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I was having a think about the necessity of the parts in the two types of machine that populate the market (if we discount single boiler machines as an extension of the dual boiler principle), for two reasons: firstly it costs money to heat up a boiler of water to steam pressure which is bad for the home market, secondly a boiler is big if you want one that can maintain an effective temperature. What stops, or what is to stop someone making a machine that simply uses instantaneous steam generation coupled with instant hot water generation? Both things are possible Steam generation: http://www.infinityfluids.com/documents/CRES_SG_Broch.pdf And you have probably all seen "instant hot water" kettles and their ilk So any thoughts? Maybe I should enlist the help of an engineer and set about making my millions.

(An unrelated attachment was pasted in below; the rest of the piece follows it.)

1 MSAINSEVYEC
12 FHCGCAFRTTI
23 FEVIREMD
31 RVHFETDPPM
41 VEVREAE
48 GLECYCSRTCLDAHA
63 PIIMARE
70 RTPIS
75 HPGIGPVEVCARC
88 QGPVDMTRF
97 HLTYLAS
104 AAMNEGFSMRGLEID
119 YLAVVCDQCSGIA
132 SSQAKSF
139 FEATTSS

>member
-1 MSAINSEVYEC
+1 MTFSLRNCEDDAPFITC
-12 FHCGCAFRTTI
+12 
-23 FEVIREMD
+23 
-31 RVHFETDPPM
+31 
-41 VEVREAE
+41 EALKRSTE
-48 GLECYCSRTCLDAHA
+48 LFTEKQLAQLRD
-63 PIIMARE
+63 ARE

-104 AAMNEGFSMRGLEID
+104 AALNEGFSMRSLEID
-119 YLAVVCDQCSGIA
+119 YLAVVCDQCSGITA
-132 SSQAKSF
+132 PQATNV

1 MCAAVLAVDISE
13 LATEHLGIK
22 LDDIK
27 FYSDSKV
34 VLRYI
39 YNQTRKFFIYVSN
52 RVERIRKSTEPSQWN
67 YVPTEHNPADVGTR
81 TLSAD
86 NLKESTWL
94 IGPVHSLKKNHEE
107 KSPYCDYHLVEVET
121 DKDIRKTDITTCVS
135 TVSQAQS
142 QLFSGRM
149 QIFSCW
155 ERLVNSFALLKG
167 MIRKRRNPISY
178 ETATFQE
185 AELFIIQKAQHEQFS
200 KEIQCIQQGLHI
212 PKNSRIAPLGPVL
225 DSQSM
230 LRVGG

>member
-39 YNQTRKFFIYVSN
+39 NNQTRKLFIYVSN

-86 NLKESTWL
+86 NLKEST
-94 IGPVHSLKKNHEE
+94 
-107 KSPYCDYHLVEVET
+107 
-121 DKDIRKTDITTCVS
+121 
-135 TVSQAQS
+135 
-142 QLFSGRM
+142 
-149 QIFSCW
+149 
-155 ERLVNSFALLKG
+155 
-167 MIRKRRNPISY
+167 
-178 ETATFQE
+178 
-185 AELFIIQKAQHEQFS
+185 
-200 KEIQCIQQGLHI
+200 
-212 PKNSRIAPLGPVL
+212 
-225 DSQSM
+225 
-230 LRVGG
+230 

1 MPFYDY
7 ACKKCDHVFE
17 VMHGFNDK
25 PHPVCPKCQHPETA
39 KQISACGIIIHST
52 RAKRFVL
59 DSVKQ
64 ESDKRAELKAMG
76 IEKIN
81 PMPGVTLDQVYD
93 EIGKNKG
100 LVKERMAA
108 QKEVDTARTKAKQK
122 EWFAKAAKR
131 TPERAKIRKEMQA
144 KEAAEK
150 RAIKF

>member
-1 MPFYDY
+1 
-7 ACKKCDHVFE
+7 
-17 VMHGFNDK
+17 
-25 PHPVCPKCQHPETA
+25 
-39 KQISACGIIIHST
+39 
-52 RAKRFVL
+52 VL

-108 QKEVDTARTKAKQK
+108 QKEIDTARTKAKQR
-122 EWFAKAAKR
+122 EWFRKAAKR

Often called a three-way valve. When you press the button for coffee is there an audible "click" from inside the machine just before the pump runs? If so you have a solenoid valve.This is a smiple electricaly controlled valve that directs water to the group head/steam wand when the coffee/steam button is switched on. Any water/steam (under pressure) left between the valve and the group head/steam valve is then then exhausted into the tank as it closes. The clicking sound is the valve opening and closing. In simple terms this is how the valve works; The valve comes in two main parts, the Body & the Coil. The body is essentially a metal tube containing a small slug of metal with a small rubber seal on each end and a spring (the nucleous). When the valve is in the natural closed position, it is held closed by the spring. It will usually hold back pressures of upto 10 bar. It is controlled by the coil, a black square that sorrounds the body. As the name suggests contains a load of coiled wire. When electricity is applied to the coil (usually 240v AC or 24V DC) it acts as a strong electro magnet. The magnetic force then pulls the nucleous along the tube compressing the spring thus opening the valve. When the electricity is removed the spring snaps the nucleous to the closed position once more. The valve ensures that water is started and cut of in a controlled way. What if I don't hear a click? Then you don't have a valve. Instead, inside the group head is a small insert containing a rubber bung on a spring. The spring has enough power to hold back the 1 bar pressure of the boiler, but not the 9bar pressure of the pump. When the pump runs the water pressure pushes on the bung compressed the spring. The water flows. When the pump is switched off unlike the solenoid valve the residual pressure is not relieved to the water will continue to flow until the pressure dissapates. Helpful links. Wikipedia